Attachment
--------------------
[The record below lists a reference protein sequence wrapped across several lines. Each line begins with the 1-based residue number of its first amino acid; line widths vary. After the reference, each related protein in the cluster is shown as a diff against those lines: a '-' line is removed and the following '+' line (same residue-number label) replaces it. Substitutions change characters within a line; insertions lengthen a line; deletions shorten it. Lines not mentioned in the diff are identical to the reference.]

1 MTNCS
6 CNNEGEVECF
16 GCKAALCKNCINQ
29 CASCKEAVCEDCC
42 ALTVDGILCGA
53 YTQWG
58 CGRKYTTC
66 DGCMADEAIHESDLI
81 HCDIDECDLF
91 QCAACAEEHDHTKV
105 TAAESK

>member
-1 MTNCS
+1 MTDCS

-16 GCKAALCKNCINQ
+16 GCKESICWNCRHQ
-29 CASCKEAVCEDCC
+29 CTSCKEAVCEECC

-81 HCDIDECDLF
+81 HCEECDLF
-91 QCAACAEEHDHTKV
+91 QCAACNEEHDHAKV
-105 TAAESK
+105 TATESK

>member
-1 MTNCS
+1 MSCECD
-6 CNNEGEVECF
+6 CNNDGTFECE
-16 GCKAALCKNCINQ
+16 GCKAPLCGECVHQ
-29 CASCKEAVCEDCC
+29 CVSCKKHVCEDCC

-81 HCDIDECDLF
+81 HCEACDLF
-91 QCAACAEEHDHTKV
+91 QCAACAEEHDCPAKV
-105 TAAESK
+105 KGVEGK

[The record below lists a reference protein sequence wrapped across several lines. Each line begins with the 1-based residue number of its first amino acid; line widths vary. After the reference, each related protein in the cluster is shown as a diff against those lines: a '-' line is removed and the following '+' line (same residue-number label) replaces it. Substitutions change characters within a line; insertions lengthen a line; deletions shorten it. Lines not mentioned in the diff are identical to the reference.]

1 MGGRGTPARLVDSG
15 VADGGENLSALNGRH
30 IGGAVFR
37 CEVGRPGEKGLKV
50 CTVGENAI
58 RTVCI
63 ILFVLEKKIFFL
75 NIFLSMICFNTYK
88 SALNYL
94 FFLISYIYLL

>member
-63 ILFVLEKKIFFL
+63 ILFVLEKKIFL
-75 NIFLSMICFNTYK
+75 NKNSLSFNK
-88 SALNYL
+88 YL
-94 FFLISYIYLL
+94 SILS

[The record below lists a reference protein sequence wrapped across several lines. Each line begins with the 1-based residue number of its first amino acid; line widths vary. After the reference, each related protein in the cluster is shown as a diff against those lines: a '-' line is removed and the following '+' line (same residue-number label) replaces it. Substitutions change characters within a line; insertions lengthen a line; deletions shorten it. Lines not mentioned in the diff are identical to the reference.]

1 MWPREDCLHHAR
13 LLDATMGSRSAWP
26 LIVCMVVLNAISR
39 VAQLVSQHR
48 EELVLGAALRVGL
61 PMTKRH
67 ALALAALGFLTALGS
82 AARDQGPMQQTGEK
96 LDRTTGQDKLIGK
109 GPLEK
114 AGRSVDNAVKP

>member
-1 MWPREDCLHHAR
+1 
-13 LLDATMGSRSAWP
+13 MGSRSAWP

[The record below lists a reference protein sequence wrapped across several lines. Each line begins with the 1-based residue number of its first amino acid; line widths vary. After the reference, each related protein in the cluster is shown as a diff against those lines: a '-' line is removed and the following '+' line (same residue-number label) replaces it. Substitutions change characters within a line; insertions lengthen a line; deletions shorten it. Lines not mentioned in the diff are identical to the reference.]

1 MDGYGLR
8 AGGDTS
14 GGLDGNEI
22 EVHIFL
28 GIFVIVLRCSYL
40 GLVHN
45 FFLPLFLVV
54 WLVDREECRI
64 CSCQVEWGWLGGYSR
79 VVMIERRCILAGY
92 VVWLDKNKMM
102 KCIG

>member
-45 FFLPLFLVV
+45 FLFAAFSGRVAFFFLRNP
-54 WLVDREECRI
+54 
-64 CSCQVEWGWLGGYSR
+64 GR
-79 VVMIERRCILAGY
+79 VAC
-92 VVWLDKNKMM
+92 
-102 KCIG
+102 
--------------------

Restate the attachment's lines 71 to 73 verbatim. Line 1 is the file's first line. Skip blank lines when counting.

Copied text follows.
109 GPLEK
114 AGRSVDNAVKP

>member